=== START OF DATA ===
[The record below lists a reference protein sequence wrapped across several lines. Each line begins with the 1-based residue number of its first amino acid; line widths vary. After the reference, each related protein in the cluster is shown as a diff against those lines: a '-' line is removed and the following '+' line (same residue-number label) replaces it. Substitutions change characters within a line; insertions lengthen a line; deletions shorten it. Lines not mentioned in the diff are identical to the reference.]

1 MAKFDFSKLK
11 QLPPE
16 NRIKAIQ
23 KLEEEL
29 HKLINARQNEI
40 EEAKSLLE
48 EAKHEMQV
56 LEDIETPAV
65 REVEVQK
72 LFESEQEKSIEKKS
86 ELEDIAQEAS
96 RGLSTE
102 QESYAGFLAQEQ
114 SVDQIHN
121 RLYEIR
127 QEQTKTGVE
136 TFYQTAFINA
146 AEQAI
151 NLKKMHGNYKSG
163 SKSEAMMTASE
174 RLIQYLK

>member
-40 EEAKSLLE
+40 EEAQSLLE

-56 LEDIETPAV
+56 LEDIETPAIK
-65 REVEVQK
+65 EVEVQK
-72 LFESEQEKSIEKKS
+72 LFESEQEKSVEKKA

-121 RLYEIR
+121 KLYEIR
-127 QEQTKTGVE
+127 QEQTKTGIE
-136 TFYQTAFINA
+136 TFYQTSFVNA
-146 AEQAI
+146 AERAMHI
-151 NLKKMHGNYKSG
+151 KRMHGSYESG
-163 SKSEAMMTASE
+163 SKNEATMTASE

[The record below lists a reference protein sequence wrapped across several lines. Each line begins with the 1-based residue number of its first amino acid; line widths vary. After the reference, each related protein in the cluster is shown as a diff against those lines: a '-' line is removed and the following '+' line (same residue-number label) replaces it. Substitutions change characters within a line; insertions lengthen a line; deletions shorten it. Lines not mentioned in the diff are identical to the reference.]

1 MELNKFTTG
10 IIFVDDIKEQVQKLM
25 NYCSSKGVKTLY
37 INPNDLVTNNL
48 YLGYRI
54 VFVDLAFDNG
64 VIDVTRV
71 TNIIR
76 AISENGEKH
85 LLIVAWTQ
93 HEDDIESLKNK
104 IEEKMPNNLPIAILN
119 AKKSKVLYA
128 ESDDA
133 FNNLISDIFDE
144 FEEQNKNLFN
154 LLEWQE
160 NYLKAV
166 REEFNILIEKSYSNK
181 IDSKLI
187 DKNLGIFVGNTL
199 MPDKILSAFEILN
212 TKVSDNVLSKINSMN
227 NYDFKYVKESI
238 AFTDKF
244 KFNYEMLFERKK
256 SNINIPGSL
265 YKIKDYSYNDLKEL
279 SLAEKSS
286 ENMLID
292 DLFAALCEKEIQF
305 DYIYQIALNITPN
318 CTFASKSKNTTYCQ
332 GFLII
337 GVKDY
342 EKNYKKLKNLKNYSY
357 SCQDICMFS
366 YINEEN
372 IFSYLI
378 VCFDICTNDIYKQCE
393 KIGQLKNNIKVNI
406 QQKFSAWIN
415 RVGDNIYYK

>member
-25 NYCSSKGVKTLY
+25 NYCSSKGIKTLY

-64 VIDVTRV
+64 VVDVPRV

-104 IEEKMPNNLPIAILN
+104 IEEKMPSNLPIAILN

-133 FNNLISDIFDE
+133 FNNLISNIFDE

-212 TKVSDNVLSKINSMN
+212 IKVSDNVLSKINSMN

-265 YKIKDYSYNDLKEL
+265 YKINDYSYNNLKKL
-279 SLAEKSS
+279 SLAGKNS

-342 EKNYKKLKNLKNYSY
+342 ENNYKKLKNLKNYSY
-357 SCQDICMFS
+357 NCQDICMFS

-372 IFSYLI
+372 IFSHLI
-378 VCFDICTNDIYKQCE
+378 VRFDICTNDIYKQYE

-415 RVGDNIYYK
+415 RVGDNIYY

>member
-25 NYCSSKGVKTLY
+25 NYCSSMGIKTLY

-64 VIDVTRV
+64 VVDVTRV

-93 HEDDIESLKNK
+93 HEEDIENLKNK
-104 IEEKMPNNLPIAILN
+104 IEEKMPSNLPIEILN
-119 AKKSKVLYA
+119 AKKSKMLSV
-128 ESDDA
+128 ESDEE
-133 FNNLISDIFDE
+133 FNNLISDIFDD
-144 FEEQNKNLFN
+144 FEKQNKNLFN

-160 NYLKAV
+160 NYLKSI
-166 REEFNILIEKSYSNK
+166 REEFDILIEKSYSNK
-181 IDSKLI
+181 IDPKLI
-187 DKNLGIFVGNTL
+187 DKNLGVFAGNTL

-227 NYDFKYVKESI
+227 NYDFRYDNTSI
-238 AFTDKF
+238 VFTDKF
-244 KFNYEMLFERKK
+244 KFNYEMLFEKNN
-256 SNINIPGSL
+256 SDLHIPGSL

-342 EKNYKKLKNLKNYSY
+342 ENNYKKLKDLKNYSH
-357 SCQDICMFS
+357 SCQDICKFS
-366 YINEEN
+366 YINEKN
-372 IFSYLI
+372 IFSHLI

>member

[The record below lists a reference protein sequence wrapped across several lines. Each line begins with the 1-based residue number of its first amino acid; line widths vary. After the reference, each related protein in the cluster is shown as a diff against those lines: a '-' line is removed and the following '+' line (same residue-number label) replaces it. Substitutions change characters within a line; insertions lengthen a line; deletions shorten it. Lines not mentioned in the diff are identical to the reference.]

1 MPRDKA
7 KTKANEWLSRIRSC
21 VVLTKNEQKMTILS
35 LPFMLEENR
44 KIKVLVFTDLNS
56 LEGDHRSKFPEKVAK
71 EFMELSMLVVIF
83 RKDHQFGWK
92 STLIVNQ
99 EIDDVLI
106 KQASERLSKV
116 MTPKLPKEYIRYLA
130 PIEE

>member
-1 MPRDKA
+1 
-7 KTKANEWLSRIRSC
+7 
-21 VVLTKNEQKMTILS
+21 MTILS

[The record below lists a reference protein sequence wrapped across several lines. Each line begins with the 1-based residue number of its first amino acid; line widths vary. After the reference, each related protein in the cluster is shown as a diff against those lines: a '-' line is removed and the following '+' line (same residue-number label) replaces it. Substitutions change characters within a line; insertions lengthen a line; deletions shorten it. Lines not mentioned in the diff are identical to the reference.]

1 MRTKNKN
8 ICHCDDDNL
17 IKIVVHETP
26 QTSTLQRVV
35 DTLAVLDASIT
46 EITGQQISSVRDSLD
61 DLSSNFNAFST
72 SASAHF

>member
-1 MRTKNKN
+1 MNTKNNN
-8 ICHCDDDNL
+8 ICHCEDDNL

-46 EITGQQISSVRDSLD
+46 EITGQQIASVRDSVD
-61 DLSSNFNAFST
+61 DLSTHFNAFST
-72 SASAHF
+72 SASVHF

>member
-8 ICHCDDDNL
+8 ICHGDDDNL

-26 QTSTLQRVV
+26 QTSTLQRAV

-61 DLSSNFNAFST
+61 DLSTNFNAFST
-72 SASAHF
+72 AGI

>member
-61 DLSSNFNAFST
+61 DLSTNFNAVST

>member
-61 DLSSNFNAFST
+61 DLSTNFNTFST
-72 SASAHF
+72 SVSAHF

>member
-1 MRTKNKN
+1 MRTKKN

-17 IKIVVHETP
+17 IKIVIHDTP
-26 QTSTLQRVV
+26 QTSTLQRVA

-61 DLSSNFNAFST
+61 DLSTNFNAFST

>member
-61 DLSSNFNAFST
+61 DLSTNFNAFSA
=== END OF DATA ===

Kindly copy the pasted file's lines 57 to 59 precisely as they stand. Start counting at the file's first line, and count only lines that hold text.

119 AKKSKVLYA
128 ESDDA
133 FNNLISDIFDE